Franklin Next Stop on Campaign Trail for Gubernatorial Candidate Boyd

AUTHOR: Kerri Bartlett
SOURCE: The Williamson Herald

After awaking at 4:30 a.m. to run about six miles Wednesday morning in Murfreesboro, gubernatorial candidate Randy Boyd found time to stop at Puckett’s Grocery in Williamson County, as part of his quest to run a portion of all of Tennessee’s 95 counties, or 537.3 miles on the campaign trail.

Brentwood Mayor Jill Burgin, school board member Sheila Cleveland, and Franklin resident Mindy Tate, to name a few, joined Boyd for lunch to hear about his campaign platform and to ask questions. Williamson County Mayor Rogers Anderson and Rep. Sam Whitson, R-Franklin, also greeted Boyd at Puckett’s.

Boyd, previous state economic development commissioner, said education is an issue on the forefront of his mind and campaign initiatives. Boyd said he helped Gov. Bill Haslam “author and create” Drive 55, and he plans “to finish it.” Drive 55 is an initiative to get 55 percent of Tennessee adults to go back to school to obtain higher-level certification or a degree.

Boyd said “no one in the state is happy” with the current Basic Education Plan (BEP), the funding formula that distributes funding to school districts, and he believes it needs to be tweaked to be more efficient.

“Williamson County has a great educational system, though there are growth challenges and the BEP formula needs to be looked at to accommodate a growing community,” Boyd said.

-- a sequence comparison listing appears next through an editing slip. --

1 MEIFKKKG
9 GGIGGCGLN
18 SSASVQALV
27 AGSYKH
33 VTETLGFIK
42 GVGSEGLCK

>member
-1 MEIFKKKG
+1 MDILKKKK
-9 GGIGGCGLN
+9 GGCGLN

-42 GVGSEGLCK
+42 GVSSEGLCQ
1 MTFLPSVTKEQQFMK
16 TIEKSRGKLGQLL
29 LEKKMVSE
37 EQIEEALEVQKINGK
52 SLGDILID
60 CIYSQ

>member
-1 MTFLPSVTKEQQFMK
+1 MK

Boyd also called Williamson County a model for others in many areas.

”Williamson County is an economic driver and an epicenter of education and jobs,” he said. “It can serve as a model for others and is one to duplicate.”

Boyd said he has a goal of helping impoverished counties in Tennessee so that eventually there are “no distressed counties in Tennessee.”

“We are only as rich as our poorest neighbor,” he said.

Burgin said she appreciated Boyd listening to her concerns.

 “I like it when candidates come to visit Williamson County,” she said. “I wanted to come to remind him about the importance of local control.”

Tate said she is impressed with Boyd’s leadership.

“He is a strong leader. He served as economic development commissioner,” she said. “He has good ideas for the state in the area of education and he can help us bridge the gaps between various counties in Tennessee.”